Ashley Ohl: I think number one is and you spoke on it a little bit earlier is the people that you hire. Without the right people and the right team behind you, you will not be successful. It’s been interesting. A couple of the employees who have come on recently are kind of surprised with how close we all are. How healthy our work culture is, how well we communicate with each other, how supported everyone feels. And they’re like, is this real life? Are you guys sure you’re not going to change in like a month. And I tell people when we’re bringing new people on board that we really are a team and we believe in that and supporting each other. And we all have our strengths. We all have our weaknesses, but we work together to balance that out. So nobody ever feels like they’re just being fed to the wolves without any support. And that in turn just creates such a healthy, happy work environment, not to say we don’t have our bumps in the road, but because we have that underlying trust and amazing communication, it never blows up internally. So definitely the team and who you hire is huge. And I think as an agency owner, don’t be afraid to take risks. Sometimes it’s scary to let go of some clients that might not be serving you or maybe draining you of your time. And not just not be worth it in the long run. And sometimes you just have to say, I’m going to take this leap and if it works great, if it doesn’t, I’m going to try something new, but you have to be a risk taker and you have to have confidence in what you do.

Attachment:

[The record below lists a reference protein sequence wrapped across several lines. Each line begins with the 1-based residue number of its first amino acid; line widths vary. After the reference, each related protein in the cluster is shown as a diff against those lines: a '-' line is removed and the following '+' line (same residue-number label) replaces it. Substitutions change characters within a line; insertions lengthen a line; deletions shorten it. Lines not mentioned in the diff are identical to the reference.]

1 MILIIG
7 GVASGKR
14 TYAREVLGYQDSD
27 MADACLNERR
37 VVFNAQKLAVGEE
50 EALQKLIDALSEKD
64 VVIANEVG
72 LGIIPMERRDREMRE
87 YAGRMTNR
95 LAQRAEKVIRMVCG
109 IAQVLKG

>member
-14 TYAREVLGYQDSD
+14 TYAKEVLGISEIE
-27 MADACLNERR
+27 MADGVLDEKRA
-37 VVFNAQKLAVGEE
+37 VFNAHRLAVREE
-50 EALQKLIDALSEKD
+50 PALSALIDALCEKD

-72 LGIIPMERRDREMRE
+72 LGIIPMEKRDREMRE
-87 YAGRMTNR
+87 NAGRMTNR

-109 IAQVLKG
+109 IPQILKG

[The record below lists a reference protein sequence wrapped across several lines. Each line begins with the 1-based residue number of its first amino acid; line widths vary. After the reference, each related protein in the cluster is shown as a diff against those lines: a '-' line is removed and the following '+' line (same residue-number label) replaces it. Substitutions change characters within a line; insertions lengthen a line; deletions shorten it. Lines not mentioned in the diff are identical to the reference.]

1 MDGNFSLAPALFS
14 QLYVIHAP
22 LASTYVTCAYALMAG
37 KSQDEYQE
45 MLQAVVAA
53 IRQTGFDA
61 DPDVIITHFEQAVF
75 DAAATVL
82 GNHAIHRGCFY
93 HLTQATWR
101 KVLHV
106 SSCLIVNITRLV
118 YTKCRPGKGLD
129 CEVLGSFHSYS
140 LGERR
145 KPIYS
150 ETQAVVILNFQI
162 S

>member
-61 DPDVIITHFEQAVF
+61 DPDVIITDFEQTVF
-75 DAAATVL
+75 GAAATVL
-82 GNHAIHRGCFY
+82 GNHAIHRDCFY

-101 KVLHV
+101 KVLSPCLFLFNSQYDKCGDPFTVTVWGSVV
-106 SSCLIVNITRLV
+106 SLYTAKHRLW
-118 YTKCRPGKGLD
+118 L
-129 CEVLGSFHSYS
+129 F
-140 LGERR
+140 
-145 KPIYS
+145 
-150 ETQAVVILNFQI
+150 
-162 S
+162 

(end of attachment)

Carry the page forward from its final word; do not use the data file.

Jason Yormark: Okay, awesome. I’m going to ask one last question. I’m going to we use this as a recruiting tool. Are you ready? So what is your number one favorite thing about working at Socialistics?

Ashley Ohl: Besides you being one of my favorite humans in the world.

Jason Yormark: Beside that. Whatever comes to top of mind.

Ashley Ohl: Freedom and getting to live the life on my terms, the thought of being, I have a lot of, a lot of us are working remotely in all the industries because of Covid right now. And I have friends who have to clock in at eight o’clock, they’re being tracked, they’re being recorded, they clock out at four, and even though I can’t go very many places right now, just the mental freedom of knowing that I don’t have to clock in and out, people aren’t watching me. I can go make lunch without stressing. I can go pick up my daughter without stressing. I can take a couple of days off without stressing, that freedom just, it means everything.